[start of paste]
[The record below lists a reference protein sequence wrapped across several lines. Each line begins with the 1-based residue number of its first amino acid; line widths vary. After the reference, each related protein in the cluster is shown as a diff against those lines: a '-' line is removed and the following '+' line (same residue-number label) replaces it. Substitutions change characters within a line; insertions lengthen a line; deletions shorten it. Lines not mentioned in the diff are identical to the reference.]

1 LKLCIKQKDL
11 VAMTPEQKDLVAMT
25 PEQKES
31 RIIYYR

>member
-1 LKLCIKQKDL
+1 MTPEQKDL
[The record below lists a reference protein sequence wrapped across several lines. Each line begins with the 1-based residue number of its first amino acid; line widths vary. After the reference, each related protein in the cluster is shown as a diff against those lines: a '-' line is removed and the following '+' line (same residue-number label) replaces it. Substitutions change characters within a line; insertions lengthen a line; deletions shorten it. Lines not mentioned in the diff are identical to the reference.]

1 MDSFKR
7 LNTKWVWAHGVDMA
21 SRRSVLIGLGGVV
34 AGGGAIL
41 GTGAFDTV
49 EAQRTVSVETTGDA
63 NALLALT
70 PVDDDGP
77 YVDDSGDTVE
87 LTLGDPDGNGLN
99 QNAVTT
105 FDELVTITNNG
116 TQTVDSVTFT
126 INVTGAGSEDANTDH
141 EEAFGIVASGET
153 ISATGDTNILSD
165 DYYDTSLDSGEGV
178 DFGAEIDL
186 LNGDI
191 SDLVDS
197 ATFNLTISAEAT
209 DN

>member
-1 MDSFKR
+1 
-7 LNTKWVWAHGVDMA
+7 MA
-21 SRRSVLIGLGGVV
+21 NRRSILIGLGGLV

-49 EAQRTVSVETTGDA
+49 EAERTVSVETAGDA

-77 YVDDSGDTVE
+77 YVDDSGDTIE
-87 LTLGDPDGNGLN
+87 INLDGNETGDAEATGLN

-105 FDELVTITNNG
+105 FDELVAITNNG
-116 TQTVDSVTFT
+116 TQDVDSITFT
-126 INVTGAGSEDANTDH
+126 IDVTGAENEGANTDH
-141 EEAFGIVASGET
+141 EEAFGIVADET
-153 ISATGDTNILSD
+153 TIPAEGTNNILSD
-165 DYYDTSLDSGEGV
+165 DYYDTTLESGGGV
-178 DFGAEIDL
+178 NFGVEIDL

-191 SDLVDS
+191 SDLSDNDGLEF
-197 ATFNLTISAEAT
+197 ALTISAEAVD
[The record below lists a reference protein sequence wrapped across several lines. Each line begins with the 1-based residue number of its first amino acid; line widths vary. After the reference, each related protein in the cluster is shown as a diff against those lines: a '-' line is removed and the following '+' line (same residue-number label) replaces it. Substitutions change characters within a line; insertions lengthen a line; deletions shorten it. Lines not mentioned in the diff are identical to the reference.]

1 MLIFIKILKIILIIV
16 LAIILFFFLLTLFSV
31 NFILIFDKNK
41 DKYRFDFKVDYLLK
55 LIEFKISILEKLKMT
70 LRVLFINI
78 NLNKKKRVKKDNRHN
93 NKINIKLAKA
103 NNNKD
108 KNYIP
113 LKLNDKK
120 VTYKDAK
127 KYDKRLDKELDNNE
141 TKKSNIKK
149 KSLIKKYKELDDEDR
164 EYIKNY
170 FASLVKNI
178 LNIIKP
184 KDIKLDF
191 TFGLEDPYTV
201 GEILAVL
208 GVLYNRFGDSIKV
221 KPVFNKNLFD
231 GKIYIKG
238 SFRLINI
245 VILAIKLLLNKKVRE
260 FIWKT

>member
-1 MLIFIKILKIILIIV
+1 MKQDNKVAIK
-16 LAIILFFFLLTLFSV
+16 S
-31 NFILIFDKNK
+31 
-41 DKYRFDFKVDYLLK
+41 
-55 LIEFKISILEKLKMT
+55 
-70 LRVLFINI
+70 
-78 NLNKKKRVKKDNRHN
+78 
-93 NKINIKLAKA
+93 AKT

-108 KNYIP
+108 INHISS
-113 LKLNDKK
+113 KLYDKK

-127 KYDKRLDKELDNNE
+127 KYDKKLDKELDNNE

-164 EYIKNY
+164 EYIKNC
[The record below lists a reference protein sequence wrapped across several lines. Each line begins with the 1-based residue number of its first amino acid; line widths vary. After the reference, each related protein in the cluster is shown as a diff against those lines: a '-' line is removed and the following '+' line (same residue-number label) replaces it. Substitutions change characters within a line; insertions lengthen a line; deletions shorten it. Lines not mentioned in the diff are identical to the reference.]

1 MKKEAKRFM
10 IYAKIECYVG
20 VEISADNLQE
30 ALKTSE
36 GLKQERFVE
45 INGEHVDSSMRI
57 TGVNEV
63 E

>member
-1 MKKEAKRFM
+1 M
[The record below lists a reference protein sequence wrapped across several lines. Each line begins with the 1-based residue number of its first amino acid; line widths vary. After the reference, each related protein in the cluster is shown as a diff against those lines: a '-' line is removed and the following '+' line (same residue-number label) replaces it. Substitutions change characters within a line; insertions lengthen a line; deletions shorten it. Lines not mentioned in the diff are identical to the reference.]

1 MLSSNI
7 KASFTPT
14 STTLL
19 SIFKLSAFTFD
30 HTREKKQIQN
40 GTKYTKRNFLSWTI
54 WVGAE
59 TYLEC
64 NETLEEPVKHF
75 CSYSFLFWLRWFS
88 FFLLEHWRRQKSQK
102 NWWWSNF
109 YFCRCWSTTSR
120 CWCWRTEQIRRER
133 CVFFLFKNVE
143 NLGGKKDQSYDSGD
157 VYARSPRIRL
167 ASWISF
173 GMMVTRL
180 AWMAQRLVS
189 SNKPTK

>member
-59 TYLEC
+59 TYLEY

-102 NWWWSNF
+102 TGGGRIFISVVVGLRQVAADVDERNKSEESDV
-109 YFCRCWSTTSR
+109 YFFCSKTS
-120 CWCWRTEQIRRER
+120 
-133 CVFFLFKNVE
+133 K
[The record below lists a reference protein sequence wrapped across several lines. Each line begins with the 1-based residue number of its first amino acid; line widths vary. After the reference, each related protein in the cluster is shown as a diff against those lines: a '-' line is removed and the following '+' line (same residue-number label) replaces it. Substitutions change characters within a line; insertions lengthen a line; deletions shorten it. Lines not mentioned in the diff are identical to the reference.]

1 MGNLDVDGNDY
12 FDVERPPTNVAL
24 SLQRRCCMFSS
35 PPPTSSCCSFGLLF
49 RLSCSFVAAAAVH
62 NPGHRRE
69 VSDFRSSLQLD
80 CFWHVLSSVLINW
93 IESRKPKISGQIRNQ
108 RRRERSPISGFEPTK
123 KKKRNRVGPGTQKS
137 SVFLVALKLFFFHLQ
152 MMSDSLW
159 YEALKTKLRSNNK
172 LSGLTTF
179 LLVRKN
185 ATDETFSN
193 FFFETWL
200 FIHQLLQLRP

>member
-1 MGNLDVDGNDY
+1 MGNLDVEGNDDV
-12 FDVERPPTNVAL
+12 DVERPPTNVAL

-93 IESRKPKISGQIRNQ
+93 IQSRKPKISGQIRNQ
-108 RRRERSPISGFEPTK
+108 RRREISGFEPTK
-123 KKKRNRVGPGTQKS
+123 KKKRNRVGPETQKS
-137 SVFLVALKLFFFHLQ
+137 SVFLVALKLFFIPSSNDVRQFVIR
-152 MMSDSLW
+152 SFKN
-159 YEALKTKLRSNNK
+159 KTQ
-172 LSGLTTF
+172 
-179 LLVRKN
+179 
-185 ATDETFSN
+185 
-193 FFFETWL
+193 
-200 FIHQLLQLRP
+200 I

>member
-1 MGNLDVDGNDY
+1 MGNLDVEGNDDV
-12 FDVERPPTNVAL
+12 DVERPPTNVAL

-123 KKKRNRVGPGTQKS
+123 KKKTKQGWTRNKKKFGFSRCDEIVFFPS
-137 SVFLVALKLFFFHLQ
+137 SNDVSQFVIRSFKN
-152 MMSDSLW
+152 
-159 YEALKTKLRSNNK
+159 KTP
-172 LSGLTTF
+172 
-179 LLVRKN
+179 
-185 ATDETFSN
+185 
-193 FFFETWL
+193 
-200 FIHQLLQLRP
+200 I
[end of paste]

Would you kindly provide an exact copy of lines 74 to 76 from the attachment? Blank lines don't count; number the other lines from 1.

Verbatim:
113 LKLNDKK
120 VTYKDAK
127 KYDKRLDKELDNNE